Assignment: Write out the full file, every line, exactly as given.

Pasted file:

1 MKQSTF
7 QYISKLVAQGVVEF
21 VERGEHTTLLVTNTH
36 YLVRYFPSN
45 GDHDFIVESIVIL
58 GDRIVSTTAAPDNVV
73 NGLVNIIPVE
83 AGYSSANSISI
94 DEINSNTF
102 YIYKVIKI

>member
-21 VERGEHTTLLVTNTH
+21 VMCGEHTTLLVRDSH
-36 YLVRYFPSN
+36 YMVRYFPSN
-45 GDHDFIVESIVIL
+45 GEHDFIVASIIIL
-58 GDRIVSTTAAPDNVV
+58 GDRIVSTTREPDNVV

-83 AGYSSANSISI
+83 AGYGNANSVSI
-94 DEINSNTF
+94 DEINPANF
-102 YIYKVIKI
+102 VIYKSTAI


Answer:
1 MKQSTF
7 QYISKLVAQGVVEF
21 VERGEHTTLLVTNTH
36 YLVRYFPSN
45 GDHDFIVESIVIL
58 GDRIVSTTAAPDNVV
73 NGLVNIIPVE
83 AGYSSANSISI
94 DEINSNTF
102 YIYKVIKI

>member
-21 VERGEHTTLLVTNTH
+21 VMCGEHTTLLVRDSH
-36 YLVRYFPSN
+36 YMVRYFPSN
-45 GDHDFIVESIVIL
+45 GEHDFIVASIIIL
-58 GDRIVSTTAAPDNVV
+58 GDRIVSTTREPDNVV

-83 AGYSSANSISI
+83 AGYGNANSVSI
-94 DEINSNTF
+94 DEINPANF
-102 YIYKVIKI
+102 VIYKSTAI